Teaching Entrepreneurship

There has been a rush to embrace entrepreneurship over the past ten years, especially since 2008. Every college, every university now offers courses in a discipline once perceived by the public as reserved for misfits, gamblers and tech high rollers. Of course that’s one of the many myths and misconceptions about entrepreneurship. Those mystical entrepreneurs so far removed from the average life have always been but a small percentage of those who take control over their lives and pursue opportunities at any level

Another of these misconceptions is that you can only become a true entrepreneur through trial and error gaining experience along the way. You could just as well say that about any group or profession. None of us are totally happy if our lawyer is conducting his first case. How many of us would enjoy the prospect of surgery if we found out that our surgeon was a novice. Of course like any other endeavour we entrepreneurs gain insight and judgement from as Nike says just doing it. However there is something to be said for better preparation through shared experiences. We need far more mentors teaching and sharing ideas with would be entrepreneurs.

My series The Entrepreneurial Edge is focused on doing that. You see I tell stories with characters that are making important life decisions that centre around being entrepreneurs. Would be entrepreneurs at any age and at any level of education relate well to these stories full of real life anecdotes from a forty five year career as a serial entrepreneur. Having run workshops on the book I find it works well with high school students right up to PHD graduates and from business novices up to people that have been in business for years. If you are an academic teaching or a business coach mentoring, the first book Everyday Entrepreneur will enhance your efforts.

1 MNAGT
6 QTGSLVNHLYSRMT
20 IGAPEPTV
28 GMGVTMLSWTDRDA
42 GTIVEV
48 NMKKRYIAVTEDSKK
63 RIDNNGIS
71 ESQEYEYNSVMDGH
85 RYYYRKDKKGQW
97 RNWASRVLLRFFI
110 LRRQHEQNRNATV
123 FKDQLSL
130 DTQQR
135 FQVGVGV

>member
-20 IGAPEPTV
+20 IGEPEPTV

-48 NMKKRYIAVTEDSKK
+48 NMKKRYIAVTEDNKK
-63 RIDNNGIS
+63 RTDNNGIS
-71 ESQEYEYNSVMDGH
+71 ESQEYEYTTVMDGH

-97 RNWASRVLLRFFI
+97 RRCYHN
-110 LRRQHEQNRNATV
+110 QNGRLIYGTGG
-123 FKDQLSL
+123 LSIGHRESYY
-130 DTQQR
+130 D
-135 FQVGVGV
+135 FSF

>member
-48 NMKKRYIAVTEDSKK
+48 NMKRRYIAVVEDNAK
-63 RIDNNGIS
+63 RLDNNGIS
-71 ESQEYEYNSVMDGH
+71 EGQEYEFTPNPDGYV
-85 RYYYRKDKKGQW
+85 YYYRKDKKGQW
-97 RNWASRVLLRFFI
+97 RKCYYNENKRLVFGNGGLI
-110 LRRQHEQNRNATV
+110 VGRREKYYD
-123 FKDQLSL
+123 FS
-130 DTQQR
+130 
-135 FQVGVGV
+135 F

In a world dominated by rapid change, still dealing with economic uncertainty, where job stability has vanished in the face of multiple jobs over the course of one’s work life, entrepreneurial thinking is critical whether within your own business, working within a large organization or most critical in managing your career. In the face of government gridlock and inefficiency social entrepreneurship is becoming essential for solving societal problems My goal in writing the series is to encourage as many people as possible to consider entrepreneurship and put aside the myths and misconceptions preventing them from making the leap of faith in their ability to solve problems and make things happen. In the process I hope to better prepare them by sharing experiences and potential problems in advance. Most of all I hope to help them understand the philosophy of being an entrepreneur – success is much more about the mindset than the skillset.

Fred Dawkins is an author and serial entrepreneur, currently writing a series on entrepreneurship for Dundurn Press. He is also a partner at the Creative Destruction Lab at the Rotman School of Management at the University of Toronto

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